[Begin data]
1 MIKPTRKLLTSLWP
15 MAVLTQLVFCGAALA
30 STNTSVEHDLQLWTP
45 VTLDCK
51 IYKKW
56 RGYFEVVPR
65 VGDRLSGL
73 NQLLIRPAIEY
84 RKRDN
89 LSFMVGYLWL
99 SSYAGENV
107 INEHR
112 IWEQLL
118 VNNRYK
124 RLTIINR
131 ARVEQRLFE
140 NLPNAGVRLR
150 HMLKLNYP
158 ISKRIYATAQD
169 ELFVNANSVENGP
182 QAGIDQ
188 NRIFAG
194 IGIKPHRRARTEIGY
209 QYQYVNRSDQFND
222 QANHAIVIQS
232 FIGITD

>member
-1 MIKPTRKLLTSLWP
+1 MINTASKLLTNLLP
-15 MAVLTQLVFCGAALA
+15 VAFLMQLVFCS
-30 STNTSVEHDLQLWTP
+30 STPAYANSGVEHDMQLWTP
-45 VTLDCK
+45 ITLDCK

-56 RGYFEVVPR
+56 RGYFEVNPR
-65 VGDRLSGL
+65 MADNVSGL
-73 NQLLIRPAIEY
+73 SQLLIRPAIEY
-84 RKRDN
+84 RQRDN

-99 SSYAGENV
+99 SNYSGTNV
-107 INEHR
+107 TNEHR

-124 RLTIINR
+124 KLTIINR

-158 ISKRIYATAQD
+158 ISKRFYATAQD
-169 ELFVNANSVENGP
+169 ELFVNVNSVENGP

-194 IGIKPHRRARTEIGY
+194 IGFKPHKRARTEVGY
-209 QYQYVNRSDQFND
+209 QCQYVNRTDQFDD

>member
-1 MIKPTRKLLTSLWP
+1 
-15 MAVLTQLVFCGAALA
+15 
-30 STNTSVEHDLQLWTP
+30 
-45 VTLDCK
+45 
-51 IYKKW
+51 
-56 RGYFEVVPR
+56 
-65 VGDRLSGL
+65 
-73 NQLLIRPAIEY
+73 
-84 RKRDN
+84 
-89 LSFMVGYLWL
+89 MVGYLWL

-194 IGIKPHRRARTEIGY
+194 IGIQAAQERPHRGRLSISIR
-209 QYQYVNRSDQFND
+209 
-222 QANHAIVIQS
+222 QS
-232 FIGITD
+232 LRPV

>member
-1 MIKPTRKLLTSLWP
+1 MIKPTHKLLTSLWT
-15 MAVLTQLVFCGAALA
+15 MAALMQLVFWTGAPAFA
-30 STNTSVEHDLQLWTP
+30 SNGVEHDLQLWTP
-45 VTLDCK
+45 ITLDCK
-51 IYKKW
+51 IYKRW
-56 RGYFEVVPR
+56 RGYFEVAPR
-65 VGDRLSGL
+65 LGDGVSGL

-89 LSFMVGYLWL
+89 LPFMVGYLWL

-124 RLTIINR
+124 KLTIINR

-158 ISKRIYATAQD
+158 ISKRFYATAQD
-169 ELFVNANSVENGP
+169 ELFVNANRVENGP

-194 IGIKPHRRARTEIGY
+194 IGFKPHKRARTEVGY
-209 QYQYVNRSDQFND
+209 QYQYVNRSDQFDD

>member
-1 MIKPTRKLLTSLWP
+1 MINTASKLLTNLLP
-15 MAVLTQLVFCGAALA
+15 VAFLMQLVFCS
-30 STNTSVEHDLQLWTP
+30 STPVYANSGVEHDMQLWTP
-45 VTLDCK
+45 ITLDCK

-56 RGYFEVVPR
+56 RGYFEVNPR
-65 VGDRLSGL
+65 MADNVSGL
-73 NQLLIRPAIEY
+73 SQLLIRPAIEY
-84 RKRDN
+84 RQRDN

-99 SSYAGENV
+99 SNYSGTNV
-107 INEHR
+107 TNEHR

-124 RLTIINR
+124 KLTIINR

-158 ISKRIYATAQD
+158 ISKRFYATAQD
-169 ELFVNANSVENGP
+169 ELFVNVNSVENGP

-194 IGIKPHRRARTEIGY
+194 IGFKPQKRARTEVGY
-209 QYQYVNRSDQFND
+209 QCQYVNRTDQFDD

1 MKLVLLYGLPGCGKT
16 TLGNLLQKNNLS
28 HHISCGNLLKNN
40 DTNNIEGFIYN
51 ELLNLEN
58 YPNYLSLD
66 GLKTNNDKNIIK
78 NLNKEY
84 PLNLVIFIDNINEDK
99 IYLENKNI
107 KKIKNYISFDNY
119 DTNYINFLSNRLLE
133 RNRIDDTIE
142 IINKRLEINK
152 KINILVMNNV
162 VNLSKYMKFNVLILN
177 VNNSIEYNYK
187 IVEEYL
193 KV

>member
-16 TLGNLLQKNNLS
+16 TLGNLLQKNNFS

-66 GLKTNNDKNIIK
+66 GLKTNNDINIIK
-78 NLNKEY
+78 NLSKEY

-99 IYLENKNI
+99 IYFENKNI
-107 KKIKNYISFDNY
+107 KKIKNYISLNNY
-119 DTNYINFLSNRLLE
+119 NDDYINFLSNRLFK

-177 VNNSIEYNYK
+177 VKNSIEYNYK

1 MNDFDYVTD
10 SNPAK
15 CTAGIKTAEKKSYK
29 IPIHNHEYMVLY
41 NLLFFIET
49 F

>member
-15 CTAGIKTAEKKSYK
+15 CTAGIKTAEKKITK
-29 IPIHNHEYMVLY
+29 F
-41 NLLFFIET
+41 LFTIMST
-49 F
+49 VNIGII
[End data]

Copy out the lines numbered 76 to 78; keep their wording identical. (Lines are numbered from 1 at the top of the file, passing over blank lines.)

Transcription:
+84 
-89 LSFMVGYLWL
+89 MVGYLWL